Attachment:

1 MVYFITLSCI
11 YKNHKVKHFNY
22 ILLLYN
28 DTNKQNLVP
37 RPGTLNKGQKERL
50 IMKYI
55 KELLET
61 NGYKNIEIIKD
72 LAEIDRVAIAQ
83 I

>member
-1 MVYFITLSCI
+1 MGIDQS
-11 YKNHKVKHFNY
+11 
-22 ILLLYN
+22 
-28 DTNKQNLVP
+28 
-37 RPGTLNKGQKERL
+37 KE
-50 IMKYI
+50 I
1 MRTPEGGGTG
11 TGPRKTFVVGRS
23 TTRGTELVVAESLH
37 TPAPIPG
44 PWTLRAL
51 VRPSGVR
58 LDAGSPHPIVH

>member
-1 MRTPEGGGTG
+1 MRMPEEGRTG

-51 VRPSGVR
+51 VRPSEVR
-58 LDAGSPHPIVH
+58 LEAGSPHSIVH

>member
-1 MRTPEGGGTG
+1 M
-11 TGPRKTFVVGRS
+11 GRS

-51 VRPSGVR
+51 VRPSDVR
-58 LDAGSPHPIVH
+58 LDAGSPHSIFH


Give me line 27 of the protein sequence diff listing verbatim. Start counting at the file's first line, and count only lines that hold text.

37 TPAPIPG